A: Unfortunately, due to Nassau County Department of Health rules and regulations, the competitors cannot share their food with the public.

                  1. re: marvinlikosher

                    I think Marvin's right. It still sounds like fun, and I still plan on going as a spectator.

                    Perhaps when its over though, we should organize another contest where any unfair advantage is allowed as long as its kosher, and where the spectators get to taste the results.

                    1. re: iambarry

                      That would be very hard to do. Between kashrut rules and NYS requirements you would basically be looking at a competition of caterers and restaurants.

                      1. re: avitrek

                        Just to be clear: There WILL be food available for the public to purchase. "Pulled" BBQ Brisket sandwiches, Hot dogs, Knishes, Cole Slaw, Pretzels, Fruit, Desserts, and beverages.

        3. Can people eat at the Memphis one? Or is the same thing there? I guess I'm not that excited to go eat inferior BBQ while people a few feet away are eating awesome BBQ.

          1 Reply
          1. re: DeisCane

            Memphis (23 years) and Birmingham (3) years have the identical situation in which the local dept of health forbids the teams from selling their bbq to the public. Both of them offer cafe's where food is vended by the host organization. That said,,,,what happens there is that as visitors walk around 'schmoozing' with the teams and talking about rubs, marinades, and techniques, invariably the teams proudly offer up a taste to the visitors. They don't sell sandwiches or bowl fulls, when the mood hits them, they offer a taste. There is no money changing hands and it is a one-on-one encounter.

          2. I saw on fairways fb page that its gonna be at temple beth torah, isn't that the one that had the kashrut issues with morrell caterers? It was all over the news a week or two ago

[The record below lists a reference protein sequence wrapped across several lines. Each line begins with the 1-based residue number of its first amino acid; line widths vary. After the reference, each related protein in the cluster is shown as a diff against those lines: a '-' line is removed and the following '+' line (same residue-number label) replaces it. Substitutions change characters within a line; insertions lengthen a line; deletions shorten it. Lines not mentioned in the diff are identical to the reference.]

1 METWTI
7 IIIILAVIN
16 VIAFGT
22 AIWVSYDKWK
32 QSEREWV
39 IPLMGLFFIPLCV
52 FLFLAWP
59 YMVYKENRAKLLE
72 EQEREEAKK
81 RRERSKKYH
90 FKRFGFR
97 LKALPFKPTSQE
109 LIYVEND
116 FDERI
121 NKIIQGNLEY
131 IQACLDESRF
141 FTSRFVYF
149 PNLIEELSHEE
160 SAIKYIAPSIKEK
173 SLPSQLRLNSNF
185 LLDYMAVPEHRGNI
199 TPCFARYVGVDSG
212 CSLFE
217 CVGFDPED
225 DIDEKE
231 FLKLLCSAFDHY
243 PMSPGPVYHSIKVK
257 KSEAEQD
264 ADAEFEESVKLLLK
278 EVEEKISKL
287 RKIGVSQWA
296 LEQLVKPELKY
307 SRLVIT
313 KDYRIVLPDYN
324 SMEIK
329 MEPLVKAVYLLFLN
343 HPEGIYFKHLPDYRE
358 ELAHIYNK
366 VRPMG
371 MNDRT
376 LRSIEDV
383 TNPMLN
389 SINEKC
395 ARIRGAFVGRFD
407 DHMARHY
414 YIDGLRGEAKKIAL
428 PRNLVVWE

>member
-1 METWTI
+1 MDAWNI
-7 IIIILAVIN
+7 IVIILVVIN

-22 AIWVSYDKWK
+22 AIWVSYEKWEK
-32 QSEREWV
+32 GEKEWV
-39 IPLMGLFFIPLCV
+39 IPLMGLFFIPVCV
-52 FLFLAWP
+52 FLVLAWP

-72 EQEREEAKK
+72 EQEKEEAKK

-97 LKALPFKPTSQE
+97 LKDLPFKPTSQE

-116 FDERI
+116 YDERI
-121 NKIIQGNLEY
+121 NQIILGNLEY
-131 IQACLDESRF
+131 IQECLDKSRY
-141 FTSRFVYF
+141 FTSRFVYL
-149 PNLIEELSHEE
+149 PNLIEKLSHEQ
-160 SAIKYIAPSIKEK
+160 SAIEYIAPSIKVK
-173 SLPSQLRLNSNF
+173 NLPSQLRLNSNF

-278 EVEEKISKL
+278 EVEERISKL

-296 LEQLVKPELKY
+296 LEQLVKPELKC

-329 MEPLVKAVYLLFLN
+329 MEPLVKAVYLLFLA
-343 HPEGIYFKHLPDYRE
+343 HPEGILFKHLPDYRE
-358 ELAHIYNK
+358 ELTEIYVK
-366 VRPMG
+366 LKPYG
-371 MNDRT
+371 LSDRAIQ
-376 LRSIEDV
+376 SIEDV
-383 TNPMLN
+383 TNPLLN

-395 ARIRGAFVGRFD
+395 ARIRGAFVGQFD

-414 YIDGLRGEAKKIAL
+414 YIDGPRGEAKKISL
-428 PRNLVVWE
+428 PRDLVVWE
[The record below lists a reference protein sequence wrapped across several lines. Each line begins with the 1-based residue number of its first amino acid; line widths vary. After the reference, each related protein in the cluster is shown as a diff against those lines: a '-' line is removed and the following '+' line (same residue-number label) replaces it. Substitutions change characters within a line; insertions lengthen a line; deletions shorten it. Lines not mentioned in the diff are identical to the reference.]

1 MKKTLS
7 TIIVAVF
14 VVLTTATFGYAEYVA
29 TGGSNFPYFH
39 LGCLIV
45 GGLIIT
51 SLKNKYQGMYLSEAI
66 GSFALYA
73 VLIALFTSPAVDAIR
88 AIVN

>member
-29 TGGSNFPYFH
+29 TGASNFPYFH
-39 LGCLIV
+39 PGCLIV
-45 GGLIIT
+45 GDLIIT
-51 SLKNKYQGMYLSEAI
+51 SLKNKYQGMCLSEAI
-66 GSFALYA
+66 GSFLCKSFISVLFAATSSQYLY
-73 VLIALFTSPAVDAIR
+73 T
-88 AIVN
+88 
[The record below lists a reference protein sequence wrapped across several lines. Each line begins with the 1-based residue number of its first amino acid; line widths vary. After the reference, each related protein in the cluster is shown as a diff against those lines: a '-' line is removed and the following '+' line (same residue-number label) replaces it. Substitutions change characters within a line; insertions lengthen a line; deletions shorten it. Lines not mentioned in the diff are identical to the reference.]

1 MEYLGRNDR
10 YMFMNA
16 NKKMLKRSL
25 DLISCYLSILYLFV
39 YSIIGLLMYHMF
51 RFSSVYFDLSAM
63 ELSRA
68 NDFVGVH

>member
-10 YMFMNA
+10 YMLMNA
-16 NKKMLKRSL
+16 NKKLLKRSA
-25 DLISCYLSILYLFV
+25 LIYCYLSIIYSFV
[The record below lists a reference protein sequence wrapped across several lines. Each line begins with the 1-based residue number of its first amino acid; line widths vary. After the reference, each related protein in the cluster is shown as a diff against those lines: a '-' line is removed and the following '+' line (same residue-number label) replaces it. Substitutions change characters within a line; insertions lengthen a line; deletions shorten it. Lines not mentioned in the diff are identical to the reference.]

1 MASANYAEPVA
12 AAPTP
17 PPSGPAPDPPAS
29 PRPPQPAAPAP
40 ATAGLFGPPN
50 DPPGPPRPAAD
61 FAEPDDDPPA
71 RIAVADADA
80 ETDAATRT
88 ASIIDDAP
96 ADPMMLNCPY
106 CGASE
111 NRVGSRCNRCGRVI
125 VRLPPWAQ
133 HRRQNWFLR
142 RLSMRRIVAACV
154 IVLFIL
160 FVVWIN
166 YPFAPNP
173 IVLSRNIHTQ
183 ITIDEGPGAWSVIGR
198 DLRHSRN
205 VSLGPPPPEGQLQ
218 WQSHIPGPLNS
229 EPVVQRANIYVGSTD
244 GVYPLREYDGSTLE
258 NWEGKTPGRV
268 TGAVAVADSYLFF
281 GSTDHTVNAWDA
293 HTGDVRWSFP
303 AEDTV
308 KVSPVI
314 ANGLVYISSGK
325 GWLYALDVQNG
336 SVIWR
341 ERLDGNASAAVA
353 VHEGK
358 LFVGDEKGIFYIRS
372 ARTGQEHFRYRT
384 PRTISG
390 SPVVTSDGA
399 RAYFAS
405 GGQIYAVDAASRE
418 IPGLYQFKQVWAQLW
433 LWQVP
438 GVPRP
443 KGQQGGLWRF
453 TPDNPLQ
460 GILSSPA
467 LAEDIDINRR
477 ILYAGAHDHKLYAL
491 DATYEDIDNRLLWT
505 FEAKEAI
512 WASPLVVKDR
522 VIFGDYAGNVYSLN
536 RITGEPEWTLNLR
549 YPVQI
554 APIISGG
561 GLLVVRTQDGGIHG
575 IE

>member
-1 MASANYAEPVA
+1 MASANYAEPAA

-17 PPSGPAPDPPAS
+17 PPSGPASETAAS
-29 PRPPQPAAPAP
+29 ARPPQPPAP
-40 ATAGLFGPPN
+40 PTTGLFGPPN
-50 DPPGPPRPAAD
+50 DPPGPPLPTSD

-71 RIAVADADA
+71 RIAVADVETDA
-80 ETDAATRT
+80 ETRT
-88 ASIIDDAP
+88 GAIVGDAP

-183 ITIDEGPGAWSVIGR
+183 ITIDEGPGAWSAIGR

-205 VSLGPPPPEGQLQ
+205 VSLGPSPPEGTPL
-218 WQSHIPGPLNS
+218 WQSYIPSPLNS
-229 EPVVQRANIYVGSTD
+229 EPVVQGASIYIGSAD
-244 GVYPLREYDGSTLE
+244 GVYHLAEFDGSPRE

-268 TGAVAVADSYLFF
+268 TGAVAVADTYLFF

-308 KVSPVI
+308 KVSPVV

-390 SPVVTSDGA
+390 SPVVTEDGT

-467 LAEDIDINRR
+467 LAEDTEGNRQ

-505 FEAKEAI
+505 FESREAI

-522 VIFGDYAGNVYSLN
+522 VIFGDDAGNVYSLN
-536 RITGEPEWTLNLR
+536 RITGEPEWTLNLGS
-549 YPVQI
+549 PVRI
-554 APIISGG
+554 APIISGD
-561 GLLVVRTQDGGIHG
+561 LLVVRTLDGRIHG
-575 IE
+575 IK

3 Replies
            1. re: shoelace

              Morrell is at Temple Israel in Lawrence and at a temple in Melville, not at this one in Westbury.

              1. re: susiejane

                Same name (Temple Beth Torah), different town. Not affiliated in any way. The Morrell one is in Melville/South Huntington; this one is in Westbury.

                1. re: craigcep

                  same name, different town, phew

                  thanks for responding :-)

            2. Kashrus Supervision has been announced:

              Under the strict rabbinical supervision of Mehadrin Kashrus – Rabbi Abraham Marmorstein, Kehal Minchas Chinuh, NYC.

              Rabbi Abraham Marmorstein started the Kosher La-Mehadrin hechsher in 1989. He has semicha from Beth Medrash Govoha (Lakewood) and is a member of the National Council of Synagogue Rabbis of Agudath Yisrael. Rabbi Marmorstein is author of Halachos of the Seder, Halachos of Purim, and Bartenura; co-author of Yad Yoledes.

              2 Replies
              1. re: marvinlikosher

                You may know him as the hashgacha provider for Fairway's bakery.

                1. re: marvinlikosher

                  Total Yiras Shamayim and a depth and breadth of knowledge and integrity which is tough to come by in this industry. The Star-K allows us to work with any number of the establishments he overseas from Fairway to Mike's Pizzeria.